Health & Safety

May 16, 2014

Parkinson’s traveler runs for awareness

Tags:
Senior Airman Christopher Tam
99th Air Base Wing Public Affairs

Col. Marcus Cranston, 99th Medical Group director of medical education endocrinology and preventive medicine, starts a four-mile run May 7, 2014, in Las Vegas. Starting April 4, Cranston ran four miles in 44 different countries over the course of four weeks to raise awareness for Parkinson’s disease. Cranston’s first run began in Mongolia and his last run ended in Las Vegas.

NELLIS AIR FORCE BASE, Nev. — Imagine running through 44 countries in four weeks and four days. Now, imagine running it with Parkinson’s disease.

Parkinson’s disease is a progressive disorder of the nervous system that affects your movement. It develops gradually, sometimes starting with a barely noticeable tremor in just one hand. While a tremor may be the most well-known sign of Parkinson’s disease, the disorder also commonly causes stiffness or slowing of movement.

It is estimated over five million people live with Parkinson’s disease world-wide and many do not have access to the medicine that makes the symptoms of the disorder manageable.

Col. Marcus Cranston, 99th Medical Group director of medical education endocrinology and preventive medicine, was diagnosed with Parkinson’s disease in 2010 at the age of 44.

Since being diagnosed with the disease, Cranston has been planning to “Run-the-World 4 Parkinson’s disease.” His goal during the run is to help tell the story of those affected by Parkinson’s disease worldwide through social media.

“The disease threatened to take away my two favorite hobbies, sports and travel. [It] has given me a cause toward which to apply my experience and interest in medicine and humanitarian relief,” Cranston said. “My interest in Parkinson’s disease awareness and fundraising is an extension of my general interest in international humanitarian efforts.”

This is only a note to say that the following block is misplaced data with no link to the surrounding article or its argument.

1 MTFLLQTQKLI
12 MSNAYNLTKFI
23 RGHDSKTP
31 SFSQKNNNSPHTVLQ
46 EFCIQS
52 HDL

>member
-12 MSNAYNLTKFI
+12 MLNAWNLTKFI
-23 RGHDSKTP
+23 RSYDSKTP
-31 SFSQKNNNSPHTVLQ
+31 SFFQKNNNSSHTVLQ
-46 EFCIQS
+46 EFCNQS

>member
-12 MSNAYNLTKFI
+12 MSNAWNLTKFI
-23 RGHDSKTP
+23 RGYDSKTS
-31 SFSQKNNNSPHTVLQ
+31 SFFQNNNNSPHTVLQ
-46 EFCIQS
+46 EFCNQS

After completing his goal of “Run-the-World 4 Parkinson’s disease,” Cranston spoke about his experiences completing his final run in Las Vegas.

“First of all, I was running for myself. When I first started, I wanted to do something to challenge myself, but almost a year before I started the challenge it became something I was doing for other people with Parkinson’s to raise awareness for people and families,” Cranston said. “More so for the general society so it makes it easier for people with Parkinson’s to live and be accepted in society.”

Cranston looks forward to a bright future with more awareness opportunities for Parkinson’s disease and the people affected by it. His goal is to overcome personal challenges by demonstrating what can be accomplished by those with the disease, including physical activities, travel and military service.

“I’ve made some great contacts around the world with some of the different organizations and especially in the different countries where they are not well represented internationally, and one of the big things we have is the World Parkinson’s Congress,” Cranston said. “By bringing physicians, scientists, nurses, rehabilitation specialists, caregivers and people with Parkinson’s disease together, we hope to create a worldwide dialogue to help expedite the discovery of a cure and best treatment practices for this devastating disease.”